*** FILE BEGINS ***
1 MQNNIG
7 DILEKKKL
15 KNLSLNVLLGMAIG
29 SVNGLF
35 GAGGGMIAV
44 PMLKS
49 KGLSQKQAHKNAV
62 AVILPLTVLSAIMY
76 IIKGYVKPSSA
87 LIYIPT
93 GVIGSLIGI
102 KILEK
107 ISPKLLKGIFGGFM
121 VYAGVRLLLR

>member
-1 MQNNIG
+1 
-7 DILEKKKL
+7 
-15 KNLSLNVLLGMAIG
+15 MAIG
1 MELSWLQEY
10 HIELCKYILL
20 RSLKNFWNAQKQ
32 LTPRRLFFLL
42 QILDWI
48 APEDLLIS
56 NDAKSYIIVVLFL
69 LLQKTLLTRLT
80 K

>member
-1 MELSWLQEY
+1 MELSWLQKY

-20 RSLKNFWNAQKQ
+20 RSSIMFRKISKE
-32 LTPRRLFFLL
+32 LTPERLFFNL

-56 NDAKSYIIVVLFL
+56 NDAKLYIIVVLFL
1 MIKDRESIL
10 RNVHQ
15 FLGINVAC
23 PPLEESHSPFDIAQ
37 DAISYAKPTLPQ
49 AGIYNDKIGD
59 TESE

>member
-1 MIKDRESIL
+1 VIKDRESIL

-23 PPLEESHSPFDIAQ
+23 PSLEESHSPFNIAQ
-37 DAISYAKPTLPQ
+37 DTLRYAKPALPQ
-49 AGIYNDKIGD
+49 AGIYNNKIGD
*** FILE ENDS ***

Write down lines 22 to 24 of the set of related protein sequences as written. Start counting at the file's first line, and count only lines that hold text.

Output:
1 MELSWLQEY
10 HIELCKYILL
20 RSLKNFWNAQKQ